"And you're just going to hand them one?"

"And Lord Roux has made it quite clear he doesn't care who my family is, so long as I support him. Now certainly, Uncle Cassius has said he'll march to my aid, but how long will that ultimatum stand? I need to look out for the best interests of the people of Sybalia, and Lord Roux will offer me protection from King Edrick. Besides," Marius said with a shrug. "Lord Roux has a daughter of marriageable age. An alliance like that is more than I could possibly hope for anywhere else."

"And what if declaring for Roux is just the thing Edrick needs to march his army against you?"

"Then I will have the combined armies of Lords Roux and Hypatia to stand behind me, along with Baron Laurent and Earl Rolfort's. Between the five of us, we can close down almost all shipping on the Faulker. It's as good as a trade embargo on the whole realm. And if Uncle Cassius keeps his word, he'll move against the king as well."

Claudia balled her hand into a fist. "I really must speak to Uncle Cassius about that. He made that declaration without my approval."

"You can't expect him to come to you for everything he does."

"I only learned about it through gossip. It isn't right."

"I can understand why you're upset. But Claude, I need you to understand that I have to do this. We might be able to found a kingdom of our own! You can have allies in the south, if this works."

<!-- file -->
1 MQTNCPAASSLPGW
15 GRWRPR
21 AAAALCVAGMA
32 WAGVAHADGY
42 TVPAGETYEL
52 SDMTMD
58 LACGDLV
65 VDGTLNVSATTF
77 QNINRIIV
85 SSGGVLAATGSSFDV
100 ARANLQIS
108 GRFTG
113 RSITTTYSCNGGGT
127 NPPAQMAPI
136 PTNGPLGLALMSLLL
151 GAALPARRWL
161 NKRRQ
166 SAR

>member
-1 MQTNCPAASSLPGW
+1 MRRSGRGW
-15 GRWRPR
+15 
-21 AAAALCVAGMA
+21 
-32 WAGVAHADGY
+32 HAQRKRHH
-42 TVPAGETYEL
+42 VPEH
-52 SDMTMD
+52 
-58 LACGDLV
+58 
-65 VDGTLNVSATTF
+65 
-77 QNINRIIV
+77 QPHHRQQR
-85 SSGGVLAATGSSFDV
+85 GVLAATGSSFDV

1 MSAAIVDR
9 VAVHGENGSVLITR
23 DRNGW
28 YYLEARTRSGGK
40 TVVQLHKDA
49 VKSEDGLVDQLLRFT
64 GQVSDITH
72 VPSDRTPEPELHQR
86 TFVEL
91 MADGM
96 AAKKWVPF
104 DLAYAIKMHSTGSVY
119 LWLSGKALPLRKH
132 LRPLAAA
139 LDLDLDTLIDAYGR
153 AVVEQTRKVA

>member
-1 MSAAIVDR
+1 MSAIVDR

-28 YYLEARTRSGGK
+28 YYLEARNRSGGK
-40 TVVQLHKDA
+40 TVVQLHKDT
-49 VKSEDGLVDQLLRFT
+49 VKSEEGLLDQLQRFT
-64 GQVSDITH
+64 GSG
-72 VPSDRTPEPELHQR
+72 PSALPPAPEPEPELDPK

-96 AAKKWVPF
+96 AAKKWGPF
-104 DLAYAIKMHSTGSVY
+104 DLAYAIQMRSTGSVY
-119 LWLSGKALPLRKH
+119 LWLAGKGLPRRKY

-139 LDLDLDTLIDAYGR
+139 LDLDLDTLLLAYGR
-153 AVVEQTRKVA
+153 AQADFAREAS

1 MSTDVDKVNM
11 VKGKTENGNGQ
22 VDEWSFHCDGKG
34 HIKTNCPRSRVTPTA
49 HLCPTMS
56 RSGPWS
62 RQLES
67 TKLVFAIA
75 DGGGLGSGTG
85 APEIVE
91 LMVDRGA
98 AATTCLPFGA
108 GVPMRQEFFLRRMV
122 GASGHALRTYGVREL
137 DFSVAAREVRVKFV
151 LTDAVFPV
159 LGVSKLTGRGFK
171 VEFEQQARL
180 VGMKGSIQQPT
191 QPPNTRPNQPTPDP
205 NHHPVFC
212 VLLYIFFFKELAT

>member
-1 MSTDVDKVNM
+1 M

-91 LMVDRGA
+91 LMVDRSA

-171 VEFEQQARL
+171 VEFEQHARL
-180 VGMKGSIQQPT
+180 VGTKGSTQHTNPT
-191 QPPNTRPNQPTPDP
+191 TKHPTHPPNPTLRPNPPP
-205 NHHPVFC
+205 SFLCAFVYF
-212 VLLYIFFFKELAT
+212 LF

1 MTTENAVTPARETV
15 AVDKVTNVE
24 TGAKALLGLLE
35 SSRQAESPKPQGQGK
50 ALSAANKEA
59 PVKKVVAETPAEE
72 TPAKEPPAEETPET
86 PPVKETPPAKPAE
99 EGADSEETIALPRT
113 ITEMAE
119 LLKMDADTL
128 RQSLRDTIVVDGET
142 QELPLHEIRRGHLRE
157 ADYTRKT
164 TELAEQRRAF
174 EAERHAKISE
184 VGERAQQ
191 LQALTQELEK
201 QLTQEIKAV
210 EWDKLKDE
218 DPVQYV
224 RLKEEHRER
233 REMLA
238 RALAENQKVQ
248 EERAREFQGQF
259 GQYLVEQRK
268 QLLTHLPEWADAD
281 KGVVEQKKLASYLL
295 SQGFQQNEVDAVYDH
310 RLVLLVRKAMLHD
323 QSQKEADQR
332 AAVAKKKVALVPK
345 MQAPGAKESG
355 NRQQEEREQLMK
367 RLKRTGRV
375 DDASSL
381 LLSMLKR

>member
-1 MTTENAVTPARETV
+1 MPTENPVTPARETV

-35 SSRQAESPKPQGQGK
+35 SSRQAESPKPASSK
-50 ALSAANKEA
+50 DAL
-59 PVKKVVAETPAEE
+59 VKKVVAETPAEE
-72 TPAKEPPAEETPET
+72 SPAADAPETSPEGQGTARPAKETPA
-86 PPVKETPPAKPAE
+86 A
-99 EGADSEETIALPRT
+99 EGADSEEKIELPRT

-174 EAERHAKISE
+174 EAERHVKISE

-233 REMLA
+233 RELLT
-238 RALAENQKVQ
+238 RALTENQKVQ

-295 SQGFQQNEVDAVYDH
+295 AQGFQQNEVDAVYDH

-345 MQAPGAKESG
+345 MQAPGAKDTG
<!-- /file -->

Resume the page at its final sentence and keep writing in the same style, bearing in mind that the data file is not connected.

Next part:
"Marius, you serve the Light."

"Lately, I'm not so sure."

Claudia leapt to her feet. "Marius! Father fought and died for the Light! I had no choice but to take up the Darkness's cause, but for you to throw everything our family has believed in away like that is—"

"You're one to talk," Marius snarled. "You say you had no choice, but you seem to have settled in just fine in the north! And don't presume you knew Father's mind on this! You weren't with him when we had to march against you. The other lords rallied around him! We've been subjected to the House of Edrick for too long, maybe some of us want to go down a different path. We don't all have the opportunity you did—"

"Opportunity? Marius, by the Triad, what happened to me wasn't an opportunity, it was a trial! A curse!"

"You swore by the Triad. Which one did you mean?"

"That's hardly relevant!"

"I think it's terribly relevant." Marius slowly got to his feet. "You've changed, Claudia. Maybe you're used to your new subjects following your orders, but I don't have to. I've made my choice."

"You're being an idiot!" Claudia screamed. "Can't you understand that Edrick is just waiting for you to make a misstep like this so he can march in? He'll use it to get at me!"

"I completely understand!" Marius shouted back. "But he's left me no other choice! I'm not siding with the House of Edrick, and I'm not throwing away everything our ancestors fought for to stand with you. I'm taking the third path."

"Throwing away? You have to put it like that, don't you?"

"Stop twisting my words around, damn it!"

The heavy tramp of booted feet caused the two siblings to fall silent. Seonag and Sir Gautier came to a halt some paces distant. Seonag had his spear hefted, and Gautier was ready to draw his blade. "We heard shouting," the tribesman said. "M'lady, is there trouble?"

"No, I'm sorry. Stand down." Claudia clamped down on her rising temper and dispelled the red and green patterns that were etching themselves in the air around her fingertips. She took a deep breath and focused on bringing her emotions back to neutral before she lost control of her fire magic and wound up torching the hillside.

Marius nodded. "At ease, Gautier."

"Yes, my lord."